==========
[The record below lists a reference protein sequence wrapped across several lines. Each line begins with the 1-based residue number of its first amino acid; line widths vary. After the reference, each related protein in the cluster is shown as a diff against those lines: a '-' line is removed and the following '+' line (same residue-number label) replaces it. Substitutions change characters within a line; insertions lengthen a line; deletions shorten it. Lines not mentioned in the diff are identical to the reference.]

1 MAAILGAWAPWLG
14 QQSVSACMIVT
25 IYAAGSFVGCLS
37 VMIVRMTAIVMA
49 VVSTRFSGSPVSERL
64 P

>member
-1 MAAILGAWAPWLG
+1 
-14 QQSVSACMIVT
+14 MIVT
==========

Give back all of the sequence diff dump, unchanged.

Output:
[The record below lists a reference protein sequence wrapped across several lines. Each line begins with the 1-based residue number of its first amino acid; line widths vary. After the reference, each related protein in the cluster is shown as a diff against those lines: a '-' line is removed and the following '+' line (same residue-number label) replaces it. Substitutions change characters within a line; insertions lengthen a line; deletions shorten it. Lines not mentioned in the diff are identical to the reference.]

1 MAAILGAWAPWLG
14 QQSVSACMIVT
25 IYAAGSFVGCLS
37 VMIVRMTAIVMA
49 VVSTRFSGSPVSERL
64 P

>member
-1 MAAILGAWAPWLG
+1 
-14 QQSVSACMIVT
+14 MIVT